Creating a Social Media Policy

Posted on June 2, 2012 by

Q: My studio has recently gone through a split—one of our teachers left and opened her own studio in the area. I found out she contacted many of our current students through Facebook, and it was enough to encourage some families to leave. I’ve since hired a new teacher to replace those classes, but the fallout still stings. How can I rebuild my business and encourage new families to register? 

 

A: Start rebuilding by establishing a social media policy with your faculty. With regard to Facebook, we’ve found that a good business practice is to direct all communication through the studio’s official page, not through personal profiles. While you cannot control or monitor everything, you can state expectations clearly in a written contract with your teachers.

 

At our studio, we include this social media policy in our “Roles and Responsibilities” document, which covers all areas of expected faculty and staff professionalism: “An individual’s social media is for personal use and not to discuss studio business, experiences or relationships. If you wish to post any studio news or announcements on Facebook, contact the directors.” The “Roles and Responsibilities” accompanies all employment contracts and is signed and stored in each faculty member’s file.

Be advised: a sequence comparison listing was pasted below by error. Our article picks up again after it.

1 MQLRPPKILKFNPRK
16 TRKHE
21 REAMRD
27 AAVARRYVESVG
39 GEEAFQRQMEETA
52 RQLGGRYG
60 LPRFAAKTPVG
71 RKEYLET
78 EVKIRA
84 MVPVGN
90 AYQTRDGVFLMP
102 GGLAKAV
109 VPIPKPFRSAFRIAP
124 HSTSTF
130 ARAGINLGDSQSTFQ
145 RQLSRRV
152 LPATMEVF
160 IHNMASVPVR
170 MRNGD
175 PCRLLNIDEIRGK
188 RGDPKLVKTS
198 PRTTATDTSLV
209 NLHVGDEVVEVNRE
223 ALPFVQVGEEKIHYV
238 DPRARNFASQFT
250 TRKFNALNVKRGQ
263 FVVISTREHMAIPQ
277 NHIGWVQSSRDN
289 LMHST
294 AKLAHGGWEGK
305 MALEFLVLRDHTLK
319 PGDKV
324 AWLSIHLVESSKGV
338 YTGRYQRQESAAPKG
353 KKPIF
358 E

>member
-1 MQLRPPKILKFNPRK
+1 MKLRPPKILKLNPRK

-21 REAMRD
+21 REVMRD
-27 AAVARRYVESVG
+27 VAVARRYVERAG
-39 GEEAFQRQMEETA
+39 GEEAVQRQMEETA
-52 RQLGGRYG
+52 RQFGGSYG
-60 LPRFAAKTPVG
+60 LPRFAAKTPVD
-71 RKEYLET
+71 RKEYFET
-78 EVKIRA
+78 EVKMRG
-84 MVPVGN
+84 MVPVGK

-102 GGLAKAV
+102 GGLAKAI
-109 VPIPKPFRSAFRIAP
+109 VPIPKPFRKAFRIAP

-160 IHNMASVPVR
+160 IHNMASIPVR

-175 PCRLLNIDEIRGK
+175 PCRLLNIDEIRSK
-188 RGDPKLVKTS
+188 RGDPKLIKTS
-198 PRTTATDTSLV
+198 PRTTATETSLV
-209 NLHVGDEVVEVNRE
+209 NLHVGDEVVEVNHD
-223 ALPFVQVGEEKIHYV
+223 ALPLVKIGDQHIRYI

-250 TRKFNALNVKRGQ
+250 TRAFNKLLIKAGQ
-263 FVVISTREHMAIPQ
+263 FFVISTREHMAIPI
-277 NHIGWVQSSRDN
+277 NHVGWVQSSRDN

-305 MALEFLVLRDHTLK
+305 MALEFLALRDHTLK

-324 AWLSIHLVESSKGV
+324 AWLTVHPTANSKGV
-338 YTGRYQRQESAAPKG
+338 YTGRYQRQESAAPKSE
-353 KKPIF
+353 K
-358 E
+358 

Ultimately, your Facebook page is an effective marketing tool, and one of the best ways to communicate your studio’s events, promotions and activities. You can inspire loyalty with your existing customers, plus gain new students by offering incentives such as a tuition credit for new student referrals. Make it easy for current students to bring a friend by holding seasonal visitors’ weeks and open houses. Include tours of your space, class demonstrations and general information seminars, and make it easy to register in person or online. By extending sibling, family or multiple-class tuition discounts, you can encourage a whole family to participate.

 

Remember: Give yourself reasonable time to bring enrollment back from the loss, and know that new families will be attracted to your studio when you maintain your professionalism. Focus on providing quality dance programs and offer great customer service.

 

 

Kathy Blake is the owner of Kathy Blake Dance Studios in Amherst, New Hampshire. She and Suzanne Blake Gerety are the co-founders of DanceStudioOwner.com

 

 

 

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